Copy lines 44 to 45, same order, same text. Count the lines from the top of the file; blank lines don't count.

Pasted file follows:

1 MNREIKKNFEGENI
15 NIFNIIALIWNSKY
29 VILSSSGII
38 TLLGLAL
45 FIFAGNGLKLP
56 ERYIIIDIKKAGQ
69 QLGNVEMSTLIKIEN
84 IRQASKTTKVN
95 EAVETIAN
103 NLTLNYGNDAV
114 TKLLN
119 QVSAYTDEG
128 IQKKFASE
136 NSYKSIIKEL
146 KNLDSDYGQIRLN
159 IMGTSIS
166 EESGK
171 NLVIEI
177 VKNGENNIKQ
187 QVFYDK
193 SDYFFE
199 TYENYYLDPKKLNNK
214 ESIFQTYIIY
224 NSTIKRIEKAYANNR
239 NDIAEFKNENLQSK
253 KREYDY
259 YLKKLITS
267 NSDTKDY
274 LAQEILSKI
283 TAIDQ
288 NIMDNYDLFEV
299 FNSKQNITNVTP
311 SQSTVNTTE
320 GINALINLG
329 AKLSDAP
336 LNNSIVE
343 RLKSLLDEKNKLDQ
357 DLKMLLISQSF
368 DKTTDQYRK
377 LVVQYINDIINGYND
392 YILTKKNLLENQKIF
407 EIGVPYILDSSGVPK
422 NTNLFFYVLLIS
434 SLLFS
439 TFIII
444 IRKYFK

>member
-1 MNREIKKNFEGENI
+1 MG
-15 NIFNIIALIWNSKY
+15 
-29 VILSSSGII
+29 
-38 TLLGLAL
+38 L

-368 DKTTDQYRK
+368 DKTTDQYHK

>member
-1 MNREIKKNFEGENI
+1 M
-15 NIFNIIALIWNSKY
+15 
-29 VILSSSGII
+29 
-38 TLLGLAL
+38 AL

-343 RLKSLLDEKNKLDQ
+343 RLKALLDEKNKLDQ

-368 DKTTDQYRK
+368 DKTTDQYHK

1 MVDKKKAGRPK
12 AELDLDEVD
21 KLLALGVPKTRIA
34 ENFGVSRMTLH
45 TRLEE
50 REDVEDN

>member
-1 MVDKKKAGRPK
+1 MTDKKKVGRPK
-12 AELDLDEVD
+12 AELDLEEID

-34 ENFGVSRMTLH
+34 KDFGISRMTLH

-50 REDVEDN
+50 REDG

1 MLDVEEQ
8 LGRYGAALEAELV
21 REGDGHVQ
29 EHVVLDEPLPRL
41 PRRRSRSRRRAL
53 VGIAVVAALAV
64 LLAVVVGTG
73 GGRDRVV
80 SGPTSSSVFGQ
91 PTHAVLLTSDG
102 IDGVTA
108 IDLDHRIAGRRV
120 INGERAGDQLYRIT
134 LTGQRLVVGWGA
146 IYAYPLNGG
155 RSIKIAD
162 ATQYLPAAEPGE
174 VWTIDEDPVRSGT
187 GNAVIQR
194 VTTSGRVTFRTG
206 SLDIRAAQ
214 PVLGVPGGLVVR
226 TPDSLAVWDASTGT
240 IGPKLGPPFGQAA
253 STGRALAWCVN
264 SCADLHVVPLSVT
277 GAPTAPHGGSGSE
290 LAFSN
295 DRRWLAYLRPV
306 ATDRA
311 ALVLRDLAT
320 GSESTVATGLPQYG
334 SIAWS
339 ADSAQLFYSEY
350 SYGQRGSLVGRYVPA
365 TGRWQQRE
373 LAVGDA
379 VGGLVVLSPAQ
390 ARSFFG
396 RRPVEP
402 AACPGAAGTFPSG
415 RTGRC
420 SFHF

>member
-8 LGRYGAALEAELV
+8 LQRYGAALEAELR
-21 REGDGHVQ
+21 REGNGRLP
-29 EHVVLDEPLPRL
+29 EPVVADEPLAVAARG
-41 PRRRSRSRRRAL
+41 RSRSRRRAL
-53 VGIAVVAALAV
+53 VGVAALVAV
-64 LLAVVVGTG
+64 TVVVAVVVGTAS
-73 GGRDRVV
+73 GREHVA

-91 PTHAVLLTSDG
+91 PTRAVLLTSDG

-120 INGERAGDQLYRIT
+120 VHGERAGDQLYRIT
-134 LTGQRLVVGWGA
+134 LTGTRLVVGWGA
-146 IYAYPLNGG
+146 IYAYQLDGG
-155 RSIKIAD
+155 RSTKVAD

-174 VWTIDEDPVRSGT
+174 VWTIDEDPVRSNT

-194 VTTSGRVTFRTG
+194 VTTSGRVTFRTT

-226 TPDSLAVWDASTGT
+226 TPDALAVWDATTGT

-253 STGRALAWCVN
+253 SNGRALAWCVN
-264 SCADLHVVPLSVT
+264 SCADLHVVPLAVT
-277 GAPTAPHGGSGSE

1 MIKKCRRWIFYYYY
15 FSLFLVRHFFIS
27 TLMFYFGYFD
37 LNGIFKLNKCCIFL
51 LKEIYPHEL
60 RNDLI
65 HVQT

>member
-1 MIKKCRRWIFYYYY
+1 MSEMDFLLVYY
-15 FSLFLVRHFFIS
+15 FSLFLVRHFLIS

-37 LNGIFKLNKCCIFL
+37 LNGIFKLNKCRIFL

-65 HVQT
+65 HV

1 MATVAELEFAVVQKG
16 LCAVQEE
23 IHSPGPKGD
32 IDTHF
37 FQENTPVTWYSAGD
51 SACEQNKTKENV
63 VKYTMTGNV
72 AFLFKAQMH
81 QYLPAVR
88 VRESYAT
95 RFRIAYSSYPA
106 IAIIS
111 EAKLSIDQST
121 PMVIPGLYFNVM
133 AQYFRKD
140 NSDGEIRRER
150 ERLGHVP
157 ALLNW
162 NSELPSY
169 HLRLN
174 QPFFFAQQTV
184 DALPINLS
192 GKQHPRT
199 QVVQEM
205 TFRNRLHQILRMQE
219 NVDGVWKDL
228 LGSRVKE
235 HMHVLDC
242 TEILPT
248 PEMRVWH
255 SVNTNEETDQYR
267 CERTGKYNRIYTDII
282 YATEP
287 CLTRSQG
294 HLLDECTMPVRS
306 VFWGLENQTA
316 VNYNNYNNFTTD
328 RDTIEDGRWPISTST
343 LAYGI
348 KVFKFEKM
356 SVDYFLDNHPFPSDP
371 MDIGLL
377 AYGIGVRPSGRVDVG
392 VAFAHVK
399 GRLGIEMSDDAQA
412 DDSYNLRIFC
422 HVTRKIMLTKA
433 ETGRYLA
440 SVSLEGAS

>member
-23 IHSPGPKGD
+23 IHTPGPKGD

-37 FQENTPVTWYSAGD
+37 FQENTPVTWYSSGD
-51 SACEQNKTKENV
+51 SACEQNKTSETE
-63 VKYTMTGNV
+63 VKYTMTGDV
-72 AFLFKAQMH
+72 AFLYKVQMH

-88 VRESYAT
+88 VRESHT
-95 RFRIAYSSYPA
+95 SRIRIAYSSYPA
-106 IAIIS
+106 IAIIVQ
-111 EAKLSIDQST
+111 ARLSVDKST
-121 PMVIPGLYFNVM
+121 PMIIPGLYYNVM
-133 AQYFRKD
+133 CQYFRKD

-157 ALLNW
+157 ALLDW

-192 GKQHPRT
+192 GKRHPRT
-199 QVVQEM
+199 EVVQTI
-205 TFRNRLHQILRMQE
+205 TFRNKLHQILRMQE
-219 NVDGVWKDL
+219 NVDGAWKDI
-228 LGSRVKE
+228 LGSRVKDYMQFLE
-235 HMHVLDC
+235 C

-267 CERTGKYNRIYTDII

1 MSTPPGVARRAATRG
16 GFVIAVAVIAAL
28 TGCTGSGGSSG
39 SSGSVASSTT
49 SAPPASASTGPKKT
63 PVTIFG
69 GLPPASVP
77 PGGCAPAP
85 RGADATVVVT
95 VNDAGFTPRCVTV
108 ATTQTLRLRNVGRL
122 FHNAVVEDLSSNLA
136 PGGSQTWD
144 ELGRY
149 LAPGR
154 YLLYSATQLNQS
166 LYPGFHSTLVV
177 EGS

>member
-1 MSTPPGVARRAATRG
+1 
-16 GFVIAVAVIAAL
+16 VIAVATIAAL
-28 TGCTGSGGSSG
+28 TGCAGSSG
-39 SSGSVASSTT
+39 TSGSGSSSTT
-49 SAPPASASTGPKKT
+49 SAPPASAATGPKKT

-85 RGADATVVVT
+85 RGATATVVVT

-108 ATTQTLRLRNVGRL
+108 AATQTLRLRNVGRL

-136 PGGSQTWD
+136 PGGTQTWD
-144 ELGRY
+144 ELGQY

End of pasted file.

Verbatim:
434 SLLFS
439 TFIII